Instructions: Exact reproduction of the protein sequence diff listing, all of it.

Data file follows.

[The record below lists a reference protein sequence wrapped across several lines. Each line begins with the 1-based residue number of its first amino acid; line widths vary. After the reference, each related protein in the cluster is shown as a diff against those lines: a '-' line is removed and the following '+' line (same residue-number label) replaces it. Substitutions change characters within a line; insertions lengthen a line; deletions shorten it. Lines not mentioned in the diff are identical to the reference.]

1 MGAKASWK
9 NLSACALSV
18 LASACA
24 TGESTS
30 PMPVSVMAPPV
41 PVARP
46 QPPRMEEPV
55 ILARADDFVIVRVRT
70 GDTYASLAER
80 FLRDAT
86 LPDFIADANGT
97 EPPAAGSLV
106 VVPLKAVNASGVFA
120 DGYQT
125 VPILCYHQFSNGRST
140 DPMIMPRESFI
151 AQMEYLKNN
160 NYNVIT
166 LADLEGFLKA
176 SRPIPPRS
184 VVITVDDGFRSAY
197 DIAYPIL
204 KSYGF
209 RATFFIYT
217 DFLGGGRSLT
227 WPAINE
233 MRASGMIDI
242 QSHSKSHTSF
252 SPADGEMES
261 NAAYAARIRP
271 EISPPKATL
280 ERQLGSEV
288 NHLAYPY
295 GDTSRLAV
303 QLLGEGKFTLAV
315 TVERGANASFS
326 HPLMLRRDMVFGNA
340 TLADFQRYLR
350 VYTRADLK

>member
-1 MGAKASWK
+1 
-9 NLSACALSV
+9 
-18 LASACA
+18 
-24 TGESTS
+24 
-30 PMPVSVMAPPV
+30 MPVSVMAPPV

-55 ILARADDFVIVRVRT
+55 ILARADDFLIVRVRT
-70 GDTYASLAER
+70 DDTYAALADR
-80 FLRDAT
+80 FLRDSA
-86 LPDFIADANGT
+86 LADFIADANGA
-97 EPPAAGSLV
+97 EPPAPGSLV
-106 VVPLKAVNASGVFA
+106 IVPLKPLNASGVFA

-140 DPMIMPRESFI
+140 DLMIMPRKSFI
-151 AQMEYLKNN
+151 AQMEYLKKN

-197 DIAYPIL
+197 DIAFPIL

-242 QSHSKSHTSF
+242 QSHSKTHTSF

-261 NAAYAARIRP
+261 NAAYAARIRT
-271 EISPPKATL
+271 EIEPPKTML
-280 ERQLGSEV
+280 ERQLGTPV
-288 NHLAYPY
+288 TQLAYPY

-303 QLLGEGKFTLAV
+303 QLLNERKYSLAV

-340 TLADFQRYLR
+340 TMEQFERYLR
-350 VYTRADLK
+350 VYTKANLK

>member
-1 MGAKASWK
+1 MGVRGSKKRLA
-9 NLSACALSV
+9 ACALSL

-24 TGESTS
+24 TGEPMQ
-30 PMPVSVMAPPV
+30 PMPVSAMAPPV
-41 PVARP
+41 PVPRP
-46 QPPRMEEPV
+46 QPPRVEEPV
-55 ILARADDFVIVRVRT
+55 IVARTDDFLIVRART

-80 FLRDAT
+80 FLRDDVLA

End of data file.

[The record below lists a reference protein sequence wrapped across several lines. Each line begins with the 1-based residue number of its first amino acid; line widths vary. After the reference, each related protein in the cluster is shown as a diff against those lines: a '-' line is removed and the following '+' line (same residue-number label) replaces it. Substitutions change characters within a line; insertions lengthen a line; deletions shorten it. Lines not mentioned in the diff are identical to the reference.]

1 MGAKASWK
9 NLSACALSV
18 LASACA
24 TGESTS
30 PMPVSVMAPPV
41 PVARP
46 QPPRMEEPV
55 ILARADDFVIVRVRT
70 GDTYASLAER
80 FLRDAT
86 LPDFIADANGT
97 EPPAAGSLV
106 VVPLKAVNASGVFA
120 DGYQT
125 VPILCYHQFSNGRST
140 DPMIMPRESFI
151 AQMEYLKNN
160 NYNVIT
166 LADLEGFLKA
176 SRPIPPRS
184 VVITVDDGFRSAY
197 DIAYPIL
204 KSYGF
209 RATFFIYT
217 DFLGGGRSLT
227 WPAINE
233 MRASGMIDI
242 QSHSKSHTSF
252 SPADGEMES
261 NAAYAARIRP
271 EISPPKATL
280 ERQLGSEV
288 NHLAYPY
295 GDTSRLAV
303 QLLGEGKFTLAV
315 TVERGANASFS
326 HPLMLRRDMVFGNA
340 TLADFQRYLR
350 VYTRADLK

>member
-1 MGAKASWK
+1 
-9 NLSACALSV
+9 
-18 LASACA
+18 
-24 TGESTS
+24 
-30 PMPVSVMAPPV
+30 MPVSVMAPPV

-55 ILARADDFVIVRVRT
+55 ILARADDFLIVRVRT
-70 GDTYASLAER
+70 DDTYAALADR
-80 FLRDAT
+80 FLRDSA
-86 LPDFIADANGT
+86 LADFIADANGA
-97 EPPAAGSLV
+97 EPPAPGSLV
-106 VVPLKAVNASGVFA
+106 IVPLKPLNASGVFA

-140 DPMIMPRESFI
+140 DLMIMPRKSFI
-151 AQMEYLKNN
+151 AQMEYLKKN

-197 DIAYPIL
+197 DIAFPIL

-242 QSHSKSHTSF
+242 QSHSKTHTSF

-261 NAAYAARIRP
+261 NAAYAARIRT
-271 EISPPKATL
+271 EIEPPKTML
-280 ERQLGSEV
+280 ERQLGTPV
-288 NHLAYPY
+288 TQLAYPY

-303 QLLGEGKFTLAV
+303 QLLNERKYSLAV

-340 TLADFQRYLR
+340 TMEQFERYLR
-350 VYTRADLK
+350 VYTKANLK

>member
-1 MGAKASWK
+1 MGVRGSKKRLA
-9 NLSACALSV
+9 ACALSL

-24 TGESTS
+24 TGEPMQ
-30 PMPVSVMAPPV
+30 PMPVSAMAPPV
-41 PVARP
+41 PVPRP
-46 QPPRMEEPV
+46 QPPRVEEPV
-55 ILARADDFVIVRVRT
+55 IVARTDDFLIVRART

-80 FLRDAT
+80 FLRDDVLA